Nambour man's heroic deeds not forgotten
WORLD War II RAAF pilot Jim Hocking, from Nambour, will be honoured by the town of March in the United Kingdom today for his heroic efforts that saved many lives.
The officer made the brave decision to sacrifice his own life to save his crew and the residents of the town of March in Fenland, Cambridgeshire, 75 years ago, on July 28 1944.
The 21-year-old was on his final training flight when the bomber's engine caught fire.
He ordered his crew to parachute to safety while he stayed in the Stirling bomber to divert it from crashing into the town and killing hundreds of people.
Pilot Officer Hocking was posthumously awarded the Australian Bravery Award the Star of Courage for his heroic actions.
His act has never been forgotten by the town of March, which is about 120km north of London.
Today the March Museum will honour Pilot Officer Hocking with an event to give people the chance to listen to letters written by him.
A book on Pilot Officer Hocking's life and actions - March Hero - will also be showcased at the event.
The BBC has honoured our region's war hero with a radio segment on his actions which will air on Sunday, July 28, and can be listened to online through the BBC app.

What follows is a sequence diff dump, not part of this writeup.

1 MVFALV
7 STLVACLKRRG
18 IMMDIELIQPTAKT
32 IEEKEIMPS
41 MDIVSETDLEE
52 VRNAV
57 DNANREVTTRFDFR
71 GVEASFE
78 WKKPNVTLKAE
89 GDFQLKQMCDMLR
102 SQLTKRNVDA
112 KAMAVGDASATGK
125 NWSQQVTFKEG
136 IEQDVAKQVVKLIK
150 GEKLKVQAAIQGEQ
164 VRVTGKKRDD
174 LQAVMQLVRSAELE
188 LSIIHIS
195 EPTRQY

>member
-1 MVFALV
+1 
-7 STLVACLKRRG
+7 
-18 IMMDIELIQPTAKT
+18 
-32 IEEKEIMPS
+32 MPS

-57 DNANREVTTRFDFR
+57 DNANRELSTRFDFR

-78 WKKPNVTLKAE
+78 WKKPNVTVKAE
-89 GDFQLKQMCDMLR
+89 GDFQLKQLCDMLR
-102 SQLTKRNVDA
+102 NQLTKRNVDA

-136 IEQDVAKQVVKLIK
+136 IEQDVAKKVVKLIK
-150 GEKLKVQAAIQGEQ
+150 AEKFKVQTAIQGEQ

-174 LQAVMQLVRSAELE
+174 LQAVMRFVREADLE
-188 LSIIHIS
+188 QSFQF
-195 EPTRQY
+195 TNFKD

Pilot Officer Jim Hocking's brother Alan Hocking said it would be an emotional day for his family, but they were honoured that the townspeople of March still remembered and continued to honour Jim.
"Out of the tragedy of war a lasting friendship has developed with so many families in the March area, and March is now a second home to members of the Hocking family," Mr Hocking said.
"The March War Museum has a permanent display which includes maps, a model of Jim in his pilot's uniform and I have also provided them with a replica set of Jim's medals."
Councillor Jenny McKay has known the Hocking family for many years and said it was important we continued to honour Pilot Officer Hocking and his heroic deeds.
"I have now known his brother Alan who has kept the story of his heroic deeds of his brother that saved lives and now has allowed Nambour State College students to aim each year for the prestigious Jim Jockey Award. Through this, I feel I too have known Jim," Cr McKay said.
Sunshine Coast Mayor Mark Jamieson said Jim's sacrifice had led to the establishment in 1997 of a Friendship City Agreement between Fenland District Council and the former Maroochy Shire Council which continued with the formation of Sunshine Coast Council in 2008. This agreement was renewed by both councils in 2017, on the 20th anniversary of the agreement.
Mayor Jamieson said the Mutual Friendship Charter was based on a shared desire to pursue friendly relations and promote cooperation and understanding between the two areas.
"We have had many years of encouraging community connections between our two areas and opportunities for knowledge and skills transfer - and will continue to do so," he said.